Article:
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Questions Collaborative Divorce

1. What is collaborative divorce?

Collaborative divorce is a process where the parties each retain an attorney to start a dissolution of their marriage.  The parties and the attorneys both agree, and sign a contract, that if the case does not settle, the parties must retain new counsel to proceed with a court action.  This requires that the parties and attorneys commit to working through the issues presented in a divorce without resorting to litigation.

2. How does collaborative divorce work?

The parties and counsel meet to establish areas of agreement and disagreement on issues of property division, support and child custody.  They may decide to retain joint experts to perform specific tasks, like a child custody evaluation to determine a custody schedule in the best interests of the minor children, or a forensic accountant to do a business valuation to determine the value of a community property business or the community property interest in a separate property business.  Collaborative lawyers support compromise and settlement.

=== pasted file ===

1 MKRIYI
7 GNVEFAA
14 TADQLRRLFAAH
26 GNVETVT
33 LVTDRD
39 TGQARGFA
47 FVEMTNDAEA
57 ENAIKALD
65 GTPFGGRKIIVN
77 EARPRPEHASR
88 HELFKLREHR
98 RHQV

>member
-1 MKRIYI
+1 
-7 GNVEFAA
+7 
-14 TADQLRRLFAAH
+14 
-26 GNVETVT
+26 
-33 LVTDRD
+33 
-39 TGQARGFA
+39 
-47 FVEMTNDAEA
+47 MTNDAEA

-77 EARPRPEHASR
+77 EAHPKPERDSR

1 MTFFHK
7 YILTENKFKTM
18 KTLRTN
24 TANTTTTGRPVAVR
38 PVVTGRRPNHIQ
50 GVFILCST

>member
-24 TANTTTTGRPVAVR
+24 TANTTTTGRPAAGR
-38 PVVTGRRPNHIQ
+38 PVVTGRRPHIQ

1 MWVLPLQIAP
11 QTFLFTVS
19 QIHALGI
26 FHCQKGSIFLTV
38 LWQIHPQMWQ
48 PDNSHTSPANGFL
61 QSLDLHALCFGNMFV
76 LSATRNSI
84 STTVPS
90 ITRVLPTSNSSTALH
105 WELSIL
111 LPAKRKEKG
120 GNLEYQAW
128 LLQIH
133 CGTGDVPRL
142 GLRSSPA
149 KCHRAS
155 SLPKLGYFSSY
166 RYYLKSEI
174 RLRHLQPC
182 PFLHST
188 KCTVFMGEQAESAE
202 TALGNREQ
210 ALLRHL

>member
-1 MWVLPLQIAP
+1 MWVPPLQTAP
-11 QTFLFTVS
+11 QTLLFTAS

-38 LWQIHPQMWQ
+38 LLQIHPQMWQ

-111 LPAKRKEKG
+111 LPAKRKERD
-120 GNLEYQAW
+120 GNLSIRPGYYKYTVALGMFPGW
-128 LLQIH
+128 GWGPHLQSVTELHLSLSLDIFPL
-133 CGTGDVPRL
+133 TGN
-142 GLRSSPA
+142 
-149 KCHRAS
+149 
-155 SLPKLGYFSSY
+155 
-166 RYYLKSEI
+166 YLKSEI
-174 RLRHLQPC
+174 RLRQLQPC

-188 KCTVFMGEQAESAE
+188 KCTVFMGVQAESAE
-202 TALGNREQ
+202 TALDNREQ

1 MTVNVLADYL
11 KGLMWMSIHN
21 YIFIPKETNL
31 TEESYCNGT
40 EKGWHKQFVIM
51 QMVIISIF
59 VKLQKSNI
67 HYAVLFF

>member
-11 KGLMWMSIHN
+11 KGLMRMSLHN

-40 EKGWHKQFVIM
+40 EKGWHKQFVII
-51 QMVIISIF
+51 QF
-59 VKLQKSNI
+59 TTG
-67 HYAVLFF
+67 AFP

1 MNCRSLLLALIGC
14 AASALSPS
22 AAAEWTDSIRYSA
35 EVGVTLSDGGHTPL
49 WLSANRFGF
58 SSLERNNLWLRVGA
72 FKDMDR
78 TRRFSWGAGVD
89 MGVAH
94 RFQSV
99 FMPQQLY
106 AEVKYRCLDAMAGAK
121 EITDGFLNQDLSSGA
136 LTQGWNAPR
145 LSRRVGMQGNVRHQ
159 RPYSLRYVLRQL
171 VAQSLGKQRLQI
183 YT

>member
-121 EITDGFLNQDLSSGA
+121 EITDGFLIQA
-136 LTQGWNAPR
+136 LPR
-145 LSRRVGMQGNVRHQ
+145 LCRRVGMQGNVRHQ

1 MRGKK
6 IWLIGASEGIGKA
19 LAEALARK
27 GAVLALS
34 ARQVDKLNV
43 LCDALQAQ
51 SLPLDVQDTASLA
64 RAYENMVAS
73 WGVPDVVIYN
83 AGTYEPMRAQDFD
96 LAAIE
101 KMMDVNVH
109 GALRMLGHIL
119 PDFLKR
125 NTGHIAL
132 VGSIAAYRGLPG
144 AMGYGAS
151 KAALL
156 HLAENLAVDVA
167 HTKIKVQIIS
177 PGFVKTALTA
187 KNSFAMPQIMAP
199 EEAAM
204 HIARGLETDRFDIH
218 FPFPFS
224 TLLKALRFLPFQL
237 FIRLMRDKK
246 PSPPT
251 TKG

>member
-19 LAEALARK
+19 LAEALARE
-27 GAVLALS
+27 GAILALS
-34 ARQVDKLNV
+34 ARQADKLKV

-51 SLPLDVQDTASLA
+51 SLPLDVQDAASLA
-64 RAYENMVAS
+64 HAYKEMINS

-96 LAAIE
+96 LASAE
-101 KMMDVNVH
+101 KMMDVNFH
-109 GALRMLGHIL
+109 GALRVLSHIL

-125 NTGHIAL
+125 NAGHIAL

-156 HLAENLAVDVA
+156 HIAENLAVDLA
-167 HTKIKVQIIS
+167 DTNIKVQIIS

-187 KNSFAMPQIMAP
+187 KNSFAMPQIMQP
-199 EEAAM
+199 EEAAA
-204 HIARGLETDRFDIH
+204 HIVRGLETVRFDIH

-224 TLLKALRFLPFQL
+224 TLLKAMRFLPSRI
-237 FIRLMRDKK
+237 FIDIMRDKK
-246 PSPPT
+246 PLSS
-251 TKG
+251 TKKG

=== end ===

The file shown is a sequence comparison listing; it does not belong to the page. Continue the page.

All of the work is done jointly, in an effort to reach agreement on the issues.  If an impasse is reached, the parties try to problem solve with the help of experts.

3. Is collaborative divorce expensive?

It is usually less expensive to resolve a dissolution case through collaborative divorce than through litigation.  Collaborative divorce can take some time, as it is process where the parties usually reach agreement over time with the help of the divorce professionals, including experts who are frequently brought in early in the process.

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